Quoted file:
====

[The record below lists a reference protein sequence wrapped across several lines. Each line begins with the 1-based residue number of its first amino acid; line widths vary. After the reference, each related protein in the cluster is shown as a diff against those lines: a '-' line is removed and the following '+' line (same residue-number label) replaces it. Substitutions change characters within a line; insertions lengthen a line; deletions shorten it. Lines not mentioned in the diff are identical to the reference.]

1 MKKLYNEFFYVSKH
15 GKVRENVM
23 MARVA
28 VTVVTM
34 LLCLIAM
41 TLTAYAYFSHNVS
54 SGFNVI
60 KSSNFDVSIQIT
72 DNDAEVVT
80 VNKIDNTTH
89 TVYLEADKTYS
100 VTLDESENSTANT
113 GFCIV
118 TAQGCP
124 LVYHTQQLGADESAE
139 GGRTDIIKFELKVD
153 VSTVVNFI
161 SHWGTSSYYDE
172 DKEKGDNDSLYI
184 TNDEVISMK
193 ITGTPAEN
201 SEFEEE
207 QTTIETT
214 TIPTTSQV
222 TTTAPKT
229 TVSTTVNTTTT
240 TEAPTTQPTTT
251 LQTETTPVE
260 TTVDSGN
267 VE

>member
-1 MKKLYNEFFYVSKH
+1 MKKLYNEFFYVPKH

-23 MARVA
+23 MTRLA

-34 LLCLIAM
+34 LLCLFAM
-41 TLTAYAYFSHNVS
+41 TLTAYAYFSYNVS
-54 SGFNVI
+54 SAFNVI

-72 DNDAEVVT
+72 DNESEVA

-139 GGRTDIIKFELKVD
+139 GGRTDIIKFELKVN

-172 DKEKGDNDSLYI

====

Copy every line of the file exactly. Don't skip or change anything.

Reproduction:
[The record below lists a reference protein sequence wrapped across several lines. Each line begins with the 1-based residue number of its first amino acid; line widths vary. After the reference, each related protein in the cluster is shown as a diff against those lines: a '-' line is removed and the following '+' line (same residue-number label) replaces it. Substitutions change characters within a line; insertions lengthen a line; deletions shorten it. Lines not mentioned in the diff are identical to the reference.]

1 MKKLYNEFFYVSKH
15 GKVRENVM
23 MARVA
28 VTVVTM
34 LLCLIAM
41 TLTAYAYFSHNVS
54 SGFNVI
60 KSSNFDVSIQIT
72 DNDAEVVT
80 VNKIDNTTH
89 TVYLEADKTYS
100 VTLDESENSTANT
113 GFCIV
118 TAQGCP
124 LVYHTQQLGADESAE
139 GGRTDIIKFELKVD
153 VSTVVNFI
161 SHWGTSSYYDE
172 DKEKGDNDSLYI
184 TNDEVISMK
193 ITGTPAEN
201 SEFEEE
207 QTTIETT
214 TIPTTSQV
222 TTTAPKT
229 TVSTTVNTTTT
240 TEAPTTQPTTT
251 LQTETTPVE
260 TTVDSGN
267 VE

>member
-1 MKKLYNEFFYVSKH
+1 MKKLYNEFFYVPKH

-23 MARVA
+23 MTRLA

-34 LLCLIAM
+34 LLCLFAM
-41 TLTAYAYFSHNVS
+41 TLTAYAYFSYNVS
-54 SGFNVI
+54 SAFNVI

-72 DNDAEVVT
+72 DNESEVA

-139 GGRTDIIKFELKVD
+139 GGRTDIIKFELKVN

-172 DKEKGDNDSLYI